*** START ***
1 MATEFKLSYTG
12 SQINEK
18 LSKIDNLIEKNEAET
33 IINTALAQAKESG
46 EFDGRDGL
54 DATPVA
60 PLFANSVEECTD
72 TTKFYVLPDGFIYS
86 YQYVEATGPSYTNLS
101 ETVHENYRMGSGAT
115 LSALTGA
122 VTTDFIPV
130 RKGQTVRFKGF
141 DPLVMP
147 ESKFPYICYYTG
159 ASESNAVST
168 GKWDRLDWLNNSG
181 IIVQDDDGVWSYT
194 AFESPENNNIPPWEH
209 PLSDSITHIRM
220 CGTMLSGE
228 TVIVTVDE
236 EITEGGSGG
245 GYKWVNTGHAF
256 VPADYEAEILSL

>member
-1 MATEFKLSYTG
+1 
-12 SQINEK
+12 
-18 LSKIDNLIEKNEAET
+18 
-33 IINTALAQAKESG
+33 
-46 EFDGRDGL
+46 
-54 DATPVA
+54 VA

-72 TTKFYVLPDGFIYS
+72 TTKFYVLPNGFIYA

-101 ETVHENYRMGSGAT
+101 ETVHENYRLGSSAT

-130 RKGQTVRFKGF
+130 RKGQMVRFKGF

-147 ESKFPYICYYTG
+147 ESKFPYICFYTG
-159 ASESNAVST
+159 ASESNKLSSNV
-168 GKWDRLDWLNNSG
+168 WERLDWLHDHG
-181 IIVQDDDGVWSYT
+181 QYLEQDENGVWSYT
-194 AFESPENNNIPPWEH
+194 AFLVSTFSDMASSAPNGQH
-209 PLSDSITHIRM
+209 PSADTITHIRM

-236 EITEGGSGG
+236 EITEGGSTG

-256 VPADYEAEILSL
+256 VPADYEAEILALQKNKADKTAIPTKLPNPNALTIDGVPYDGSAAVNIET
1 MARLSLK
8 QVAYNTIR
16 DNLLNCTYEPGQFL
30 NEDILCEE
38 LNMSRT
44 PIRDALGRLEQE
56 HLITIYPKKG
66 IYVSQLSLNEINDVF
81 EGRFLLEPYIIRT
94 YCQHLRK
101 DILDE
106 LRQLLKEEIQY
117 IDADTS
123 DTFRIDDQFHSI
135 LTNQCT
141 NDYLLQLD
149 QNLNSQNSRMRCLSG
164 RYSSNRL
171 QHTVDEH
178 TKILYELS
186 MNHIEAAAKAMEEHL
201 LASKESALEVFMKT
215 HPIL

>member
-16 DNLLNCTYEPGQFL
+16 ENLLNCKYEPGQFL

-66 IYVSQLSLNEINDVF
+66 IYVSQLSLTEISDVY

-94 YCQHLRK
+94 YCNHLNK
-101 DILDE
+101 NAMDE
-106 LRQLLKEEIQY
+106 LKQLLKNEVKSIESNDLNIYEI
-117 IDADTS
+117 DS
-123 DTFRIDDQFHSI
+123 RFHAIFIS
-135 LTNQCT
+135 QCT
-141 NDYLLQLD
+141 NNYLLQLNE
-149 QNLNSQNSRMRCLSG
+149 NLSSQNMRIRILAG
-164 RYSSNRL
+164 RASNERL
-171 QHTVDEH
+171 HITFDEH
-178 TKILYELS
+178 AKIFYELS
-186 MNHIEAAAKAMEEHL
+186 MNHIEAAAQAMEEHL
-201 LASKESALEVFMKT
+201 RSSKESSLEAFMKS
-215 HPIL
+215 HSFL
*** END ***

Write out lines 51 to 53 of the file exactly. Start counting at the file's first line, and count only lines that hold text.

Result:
-181 IIVQDDDGVWSYT
+181 QYLEQDENGVWSYT
-194 AFESPENNNIPPWEH